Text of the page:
Why do you use “plastic” corks?

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tappi

In 2005 I started experimenting with other closures such as crown corks and synthetic corks of different brands to compare how these closures affected the bottled wines. The reason for this experiment was the decline in quality I noticed of our natural corks for batches over 1000 pieces. As we cork all of our bottles by hand, I noticed a significant physical difference in density between the individual pieces of natural cork which started worrying me. After the resting period in our cellar, we found more than 10% of the bottles with leaking corks, in the middle of the corks. The sides also showed transpiration and thus inconsistent holding power.

The results of the crown caps were very good in terms of maintaining fruit and youthfulness but on the other hand I missed some of the evolution I like to find in the older bottles. This is a personal preference as I like my wines to express territory rather than pure fruit.

Searching for closures that can give an oxygen exchange comparable to or slightly lower than natural cork but perfectly consistent has brought me to synthetic corks. After some research, the Nomacorc company had just developed their “premium” quality with a 5 year guarantee. After a final test with a small batch, I have chosen for this closure for our Contadino, Susucaru® and MunJebel® wines.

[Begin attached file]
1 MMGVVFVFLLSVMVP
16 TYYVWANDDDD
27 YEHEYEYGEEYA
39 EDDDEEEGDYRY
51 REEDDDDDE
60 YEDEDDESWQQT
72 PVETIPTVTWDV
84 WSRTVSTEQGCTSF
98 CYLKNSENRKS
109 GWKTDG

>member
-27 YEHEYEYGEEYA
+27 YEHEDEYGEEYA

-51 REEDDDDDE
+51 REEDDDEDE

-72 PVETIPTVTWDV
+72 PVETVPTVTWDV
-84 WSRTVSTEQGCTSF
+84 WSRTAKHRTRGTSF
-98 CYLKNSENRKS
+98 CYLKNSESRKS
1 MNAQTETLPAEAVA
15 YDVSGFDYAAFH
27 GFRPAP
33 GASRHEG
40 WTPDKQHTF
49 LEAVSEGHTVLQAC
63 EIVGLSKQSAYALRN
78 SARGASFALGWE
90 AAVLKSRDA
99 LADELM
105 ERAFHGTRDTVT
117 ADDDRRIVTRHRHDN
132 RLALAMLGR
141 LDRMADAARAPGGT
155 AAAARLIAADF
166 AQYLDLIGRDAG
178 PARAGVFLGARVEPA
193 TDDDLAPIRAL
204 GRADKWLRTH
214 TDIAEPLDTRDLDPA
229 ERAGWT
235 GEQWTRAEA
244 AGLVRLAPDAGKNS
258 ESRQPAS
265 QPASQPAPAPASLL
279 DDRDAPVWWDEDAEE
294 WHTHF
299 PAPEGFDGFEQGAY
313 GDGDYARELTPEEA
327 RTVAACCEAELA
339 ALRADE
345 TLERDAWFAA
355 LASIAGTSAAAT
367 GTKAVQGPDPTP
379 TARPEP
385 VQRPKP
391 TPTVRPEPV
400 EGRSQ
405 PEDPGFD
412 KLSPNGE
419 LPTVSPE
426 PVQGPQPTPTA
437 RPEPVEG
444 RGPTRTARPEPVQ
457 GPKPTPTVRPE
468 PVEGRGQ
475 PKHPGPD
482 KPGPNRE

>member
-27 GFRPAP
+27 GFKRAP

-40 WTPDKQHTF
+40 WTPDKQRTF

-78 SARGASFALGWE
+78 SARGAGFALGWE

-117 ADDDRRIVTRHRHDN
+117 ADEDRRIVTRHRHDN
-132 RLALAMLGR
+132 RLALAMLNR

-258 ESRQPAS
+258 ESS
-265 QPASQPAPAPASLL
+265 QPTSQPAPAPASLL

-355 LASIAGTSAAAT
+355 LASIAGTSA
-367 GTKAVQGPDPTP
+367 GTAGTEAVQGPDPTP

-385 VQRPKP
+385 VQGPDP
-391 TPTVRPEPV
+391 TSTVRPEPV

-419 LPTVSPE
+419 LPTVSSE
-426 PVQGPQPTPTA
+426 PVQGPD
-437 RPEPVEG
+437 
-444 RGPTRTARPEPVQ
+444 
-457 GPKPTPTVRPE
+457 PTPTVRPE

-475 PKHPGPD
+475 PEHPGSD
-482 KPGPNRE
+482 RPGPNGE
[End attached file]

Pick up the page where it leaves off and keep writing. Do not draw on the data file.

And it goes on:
As Nomacorc is also one of the leading cork companies that does research as well as applying it to lower environmental impact of their production, this has enforced my choice for their closures.
The first year we used the Nomacorc premium quality corks in 2008, we had zero leakage, although even the manufacturer warned for possible leakage after storing the bottles horizontally rapidly. We stored the bottles horizontally immediately after bottling… And last but not least, our clients found a lot less bottle differences.

As for the nice looking glass closures which are quite simply o-ring closures, these have never convinced me. I honestly prefer 43mm of substance to close a bottle than a mere “slice” of 2mm thick o-ring… some extra security doesn’t hurt!

The only wine for which we still use natural cork is Magma® because of the aging potential of this wine. These individually and manually selected corks not only have an extremely high cost but are of such rarity that I can have access to a mere 1500 pieces annually… fine for Magma® of which we produce between 750 and 1000 bottles, but unrealistic for our major production.

Dec 28th, 2010

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